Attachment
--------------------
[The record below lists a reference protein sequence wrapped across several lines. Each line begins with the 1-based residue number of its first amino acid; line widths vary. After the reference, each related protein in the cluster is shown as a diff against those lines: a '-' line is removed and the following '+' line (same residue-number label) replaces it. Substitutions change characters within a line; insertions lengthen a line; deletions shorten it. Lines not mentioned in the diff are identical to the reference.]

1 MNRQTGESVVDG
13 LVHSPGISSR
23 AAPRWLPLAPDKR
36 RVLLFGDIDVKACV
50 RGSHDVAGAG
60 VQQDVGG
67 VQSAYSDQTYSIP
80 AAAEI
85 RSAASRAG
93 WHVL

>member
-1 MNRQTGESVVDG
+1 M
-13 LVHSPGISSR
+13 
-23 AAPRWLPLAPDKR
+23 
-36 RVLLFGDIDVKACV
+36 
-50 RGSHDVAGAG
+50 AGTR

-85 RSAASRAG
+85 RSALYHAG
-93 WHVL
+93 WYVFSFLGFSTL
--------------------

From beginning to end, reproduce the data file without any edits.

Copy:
[The record below lists a reference protein sequence wrapped across several lines. Each line begins with the 1-based residue number of its first amino acid; line widths vary. After the reference, each related protein in the cluster is shown as a diff against those lines: a '-' line is removed and the following '+' line (same residue-number label) replaces it. Substitutions change characters within a line; insertions lengthen a line; deletions shorten it. Lines not mentioned in the diff are identical to the reference.]

1 MNRQTGESVVDG
13 LVHSPGISSR
23 AAPRWLPLAPDKR
36 RVLLFGDIDVKACV
50 RGSHDVAGAG
60 VQQDVGG
67 VQSAYSDQTYSIP
80 AAAEI
85 RSAASRAG
93 WHVL

>member
-1 MNRQTGESVVDG
+1 M
-13 LVHSPGISSR
+13 
-23 AAPRWLPLAPDKR
+23 
-36 RVLLFGDIDVKACV
+36 
-50 RGSHDVAGAG
+50 AGTR

-85 RSAASRAG
+85 RSALYHAG
-93 WHVL
+93 WYVFSFLGFSTL